I don't care if you are a kid, teen or adult - it feels great to be able to do some impressive tricks for your family and friends at the next backyard barbecue, like blowing a bubble within a bubble or slicing an unpeeled banana. If you want to move beyond mere parlor tricks, you can learn how to identify clouds, ride a boogie board or fold fortune cookies thanks to the super-easy directions in Show Off: How to Do Absolutely Everything One Step at a Time, by Sarah Hines Stephens and Bethany Mann.
What makes "Show Off" a fantastic book are the step-by-step picture directions. Since I am a graphic learner, this makes it so much easier for me than trying to decipher a page of text describing how to fold a ninja star. The ingredient lists tend to be very slight, which is a bonus for parents. If you want to learn more about an activity, several of them have longer descriptions in the back under "tell me more." The 224 activities are grouped under the categories of "amaze," "investigate," "create," "explore," "cook," and "move." Most of these are easy to do by yourself if you're at least 10 years old, while others will require adult help.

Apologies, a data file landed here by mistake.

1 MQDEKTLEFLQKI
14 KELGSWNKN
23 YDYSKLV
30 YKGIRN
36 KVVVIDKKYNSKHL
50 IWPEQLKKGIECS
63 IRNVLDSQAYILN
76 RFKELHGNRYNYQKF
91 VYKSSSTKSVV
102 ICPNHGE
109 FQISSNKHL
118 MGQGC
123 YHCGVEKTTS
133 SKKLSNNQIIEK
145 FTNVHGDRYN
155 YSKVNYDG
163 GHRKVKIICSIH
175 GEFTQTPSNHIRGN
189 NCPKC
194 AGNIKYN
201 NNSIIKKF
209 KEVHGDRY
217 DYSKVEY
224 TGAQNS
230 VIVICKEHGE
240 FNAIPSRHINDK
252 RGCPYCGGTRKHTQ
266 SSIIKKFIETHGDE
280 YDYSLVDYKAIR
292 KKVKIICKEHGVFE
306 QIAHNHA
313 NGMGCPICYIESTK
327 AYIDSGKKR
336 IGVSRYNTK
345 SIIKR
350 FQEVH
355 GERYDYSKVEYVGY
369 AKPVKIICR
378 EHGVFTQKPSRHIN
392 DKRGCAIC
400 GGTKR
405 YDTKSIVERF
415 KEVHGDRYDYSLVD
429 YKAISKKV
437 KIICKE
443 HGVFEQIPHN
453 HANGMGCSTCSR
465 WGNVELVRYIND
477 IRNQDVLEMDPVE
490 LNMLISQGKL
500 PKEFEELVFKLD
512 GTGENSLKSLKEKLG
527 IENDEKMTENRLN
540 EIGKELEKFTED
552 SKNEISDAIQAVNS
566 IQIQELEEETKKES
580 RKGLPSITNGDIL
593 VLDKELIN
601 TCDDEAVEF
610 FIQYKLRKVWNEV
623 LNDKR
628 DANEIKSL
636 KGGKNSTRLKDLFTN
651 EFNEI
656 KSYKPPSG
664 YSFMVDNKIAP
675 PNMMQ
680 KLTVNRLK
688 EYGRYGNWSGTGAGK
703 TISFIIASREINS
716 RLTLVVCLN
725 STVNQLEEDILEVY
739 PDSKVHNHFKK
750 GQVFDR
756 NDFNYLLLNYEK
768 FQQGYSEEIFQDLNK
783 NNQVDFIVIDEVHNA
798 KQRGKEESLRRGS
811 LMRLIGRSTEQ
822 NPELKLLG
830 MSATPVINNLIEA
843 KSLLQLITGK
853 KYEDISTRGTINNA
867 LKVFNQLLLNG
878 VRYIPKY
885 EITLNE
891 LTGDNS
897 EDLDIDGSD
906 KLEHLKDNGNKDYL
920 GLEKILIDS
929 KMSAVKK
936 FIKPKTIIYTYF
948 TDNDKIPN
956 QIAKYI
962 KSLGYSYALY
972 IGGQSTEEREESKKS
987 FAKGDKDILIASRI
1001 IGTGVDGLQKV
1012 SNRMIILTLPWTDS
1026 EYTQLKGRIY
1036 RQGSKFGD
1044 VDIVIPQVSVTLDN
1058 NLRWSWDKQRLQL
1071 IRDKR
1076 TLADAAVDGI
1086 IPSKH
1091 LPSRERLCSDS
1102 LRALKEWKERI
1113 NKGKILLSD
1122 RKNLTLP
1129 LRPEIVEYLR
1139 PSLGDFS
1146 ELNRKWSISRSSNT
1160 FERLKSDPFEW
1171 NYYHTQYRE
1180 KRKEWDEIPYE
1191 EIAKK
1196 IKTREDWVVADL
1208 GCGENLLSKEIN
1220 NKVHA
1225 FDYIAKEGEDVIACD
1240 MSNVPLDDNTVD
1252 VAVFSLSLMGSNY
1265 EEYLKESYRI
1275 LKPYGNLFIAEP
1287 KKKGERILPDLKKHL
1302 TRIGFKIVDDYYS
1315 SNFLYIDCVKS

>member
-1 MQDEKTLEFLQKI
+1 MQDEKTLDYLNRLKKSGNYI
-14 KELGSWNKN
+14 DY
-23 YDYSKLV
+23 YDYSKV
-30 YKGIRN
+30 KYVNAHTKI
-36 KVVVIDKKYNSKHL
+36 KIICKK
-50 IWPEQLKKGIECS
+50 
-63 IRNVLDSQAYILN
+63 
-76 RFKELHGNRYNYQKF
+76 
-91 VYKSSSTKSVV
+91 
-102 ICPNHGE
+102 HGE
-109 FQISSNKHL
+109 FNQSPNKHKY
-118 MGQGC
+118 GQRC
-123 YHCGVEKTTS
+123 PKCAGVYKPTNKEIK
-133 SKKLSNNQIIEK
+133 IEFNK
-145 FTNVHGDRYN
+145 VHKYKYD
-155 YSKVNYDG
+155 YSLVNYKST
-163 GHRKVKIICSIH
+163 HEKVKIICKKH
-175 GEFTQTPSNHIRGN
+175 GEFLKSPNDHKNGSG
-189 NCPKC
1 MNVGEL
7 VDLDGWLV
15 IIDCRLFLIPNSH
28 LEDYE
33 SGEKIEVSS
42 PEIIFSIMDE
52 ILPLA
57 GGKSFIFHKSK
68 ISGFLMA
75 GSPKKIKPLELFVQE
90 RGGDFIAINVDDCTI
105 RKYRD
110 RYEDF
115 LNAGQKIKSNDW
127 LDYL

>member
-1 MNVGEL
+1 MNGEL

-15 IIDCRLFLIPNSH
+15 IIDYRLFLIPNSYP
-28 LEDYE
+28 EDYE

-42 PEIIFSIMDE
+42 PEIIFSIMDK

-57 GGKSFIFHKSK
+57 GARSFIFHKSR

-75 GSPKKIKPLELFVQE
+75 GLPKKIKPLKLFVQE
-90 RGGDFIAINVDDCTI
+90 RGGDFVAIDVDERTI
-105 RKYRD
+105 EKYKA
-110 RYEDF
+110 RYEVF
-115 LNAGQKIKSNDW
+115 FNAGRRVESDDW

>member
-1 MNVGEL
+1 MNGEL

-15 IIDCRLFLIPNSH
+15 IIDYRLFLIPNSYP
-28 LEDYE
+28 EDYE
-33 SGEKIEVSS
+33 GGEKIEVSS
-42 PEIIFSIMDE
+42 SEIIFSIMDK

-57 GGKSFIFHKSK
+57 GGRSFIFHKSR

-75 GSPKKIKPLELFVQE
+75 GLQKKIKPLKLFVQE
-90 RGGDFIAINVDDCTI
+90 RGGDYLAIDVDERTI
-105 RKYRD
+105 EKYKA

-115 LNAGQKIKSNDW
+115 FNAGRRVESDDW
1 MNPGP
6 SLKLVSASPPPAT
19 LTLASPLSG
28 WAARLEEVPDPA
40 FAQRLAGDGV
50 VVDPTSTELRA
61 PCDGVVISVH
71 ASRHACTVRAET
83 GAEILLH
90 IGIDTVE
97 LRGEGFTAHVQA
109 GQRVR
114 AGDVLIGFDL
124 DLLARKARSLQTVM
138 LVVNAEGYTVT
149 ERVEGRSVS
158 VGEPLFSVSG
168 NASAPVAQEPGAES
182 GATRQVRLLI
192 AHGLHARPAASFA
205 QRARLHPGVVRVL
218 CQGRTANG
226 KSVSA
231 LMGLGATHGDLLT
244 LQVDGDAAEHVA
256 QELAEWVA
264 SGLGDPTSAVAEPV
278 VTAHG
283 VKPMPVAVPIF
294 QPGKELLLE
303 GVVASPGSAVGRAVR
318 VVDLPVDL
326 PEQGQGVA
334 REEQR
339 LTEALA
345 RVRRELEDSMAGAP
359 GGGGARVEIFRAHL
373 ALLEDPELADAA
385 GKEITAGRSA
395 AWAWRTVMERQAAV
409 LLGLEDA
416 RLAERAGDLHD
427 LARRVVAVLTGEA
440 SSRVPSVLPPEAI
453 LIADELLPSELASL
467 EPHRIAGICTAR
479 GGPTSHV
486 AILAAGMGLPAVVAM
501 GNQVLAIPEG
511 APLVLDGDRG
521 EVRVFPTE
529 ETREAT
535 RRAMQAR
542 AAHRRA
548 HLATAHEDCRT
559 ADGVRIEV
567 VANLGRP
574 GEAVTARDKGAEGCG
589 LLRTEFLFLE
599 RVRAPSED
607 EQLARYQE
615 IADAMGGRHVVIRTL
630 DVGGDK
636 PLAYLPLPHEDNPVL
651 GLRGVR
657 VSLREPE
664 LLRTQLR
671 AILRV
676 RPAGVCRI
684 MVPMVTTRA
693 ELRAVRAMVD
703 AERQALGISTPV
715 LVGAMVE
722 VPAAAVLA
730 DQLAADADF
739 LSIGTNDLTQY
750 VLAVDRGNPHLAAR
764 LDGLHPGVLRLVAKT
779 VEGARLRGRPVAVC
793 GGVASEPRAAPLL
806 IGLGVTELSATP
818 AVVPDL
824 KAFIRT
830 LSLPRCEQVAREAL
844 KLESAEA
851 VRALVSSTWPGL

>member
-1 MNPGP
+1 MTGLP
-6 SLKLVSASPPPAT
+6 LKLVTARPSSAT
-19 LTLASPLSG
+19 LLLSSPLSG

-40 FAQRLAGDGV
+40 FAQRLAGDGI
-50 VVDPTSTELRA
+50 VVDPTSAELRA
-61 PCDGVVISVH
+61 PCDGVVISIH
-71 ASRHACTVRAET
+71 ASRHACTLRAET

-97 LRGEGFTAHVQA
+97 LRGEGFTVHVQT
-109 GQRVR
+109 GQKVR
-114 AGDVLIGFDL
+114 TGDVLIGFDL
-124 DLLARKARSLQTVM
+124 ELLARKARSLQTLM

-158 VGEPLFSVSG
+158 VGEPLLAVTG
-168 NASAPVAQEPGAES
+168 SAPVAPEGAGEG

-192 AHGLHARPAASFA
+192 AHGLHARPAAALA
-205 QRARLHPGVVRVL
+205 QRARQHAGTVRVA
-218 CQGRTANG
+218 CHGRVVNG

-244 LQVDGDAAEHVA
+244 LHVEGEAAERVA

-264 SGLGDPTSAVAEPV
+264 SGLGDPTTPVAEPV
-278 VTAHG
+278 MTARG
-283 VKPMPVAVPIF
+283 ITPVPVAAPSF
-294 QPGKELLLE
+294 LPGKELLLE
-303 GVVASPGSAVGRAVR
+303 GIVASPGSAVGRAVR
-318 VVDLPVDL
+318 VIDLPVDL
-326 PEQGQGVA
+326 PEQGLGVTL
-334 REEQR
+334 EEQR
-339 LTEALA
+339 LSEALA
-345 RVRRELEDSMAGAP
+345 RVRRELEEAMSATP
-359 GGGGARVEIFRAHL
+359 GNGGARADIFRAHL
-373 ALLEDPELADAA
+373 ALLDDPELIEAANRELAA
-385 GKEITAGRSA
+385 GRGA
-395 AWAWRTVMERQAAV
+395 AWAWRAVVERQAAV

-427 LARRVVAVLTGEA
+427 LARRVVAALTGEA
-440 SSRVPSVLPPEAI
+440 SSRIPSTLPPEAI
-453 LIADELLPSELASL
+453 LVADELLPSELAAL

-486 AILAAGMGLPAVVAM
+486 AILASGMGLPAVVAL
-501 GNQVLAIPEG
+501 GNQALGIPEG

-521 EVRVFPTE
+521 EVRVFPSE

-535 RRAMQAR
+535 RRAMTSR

Gone are the libraries with librarians shushing children for the slightest noise. Now we have libraries that encourage play and having fun, all while getting children ready to read.
When a little bear cub stumbles upon a plate of cookies and a teddy bear sitting in the middle of the woods, he thinks the stuffed animal is the owner of the sweet treats. "I'll eat the cookies for you," he promises. Little does he know that someone else is calling the shots. In order to get at those cookies, Cub will have to follow some Tea Party Rules.
A girl shows up and quickly notices a difference about her bear companion. "You're grubby. Tea Party Rule: you must be clean." Hopefully Cub likes baths as much as he likes cookies, but I doubt it.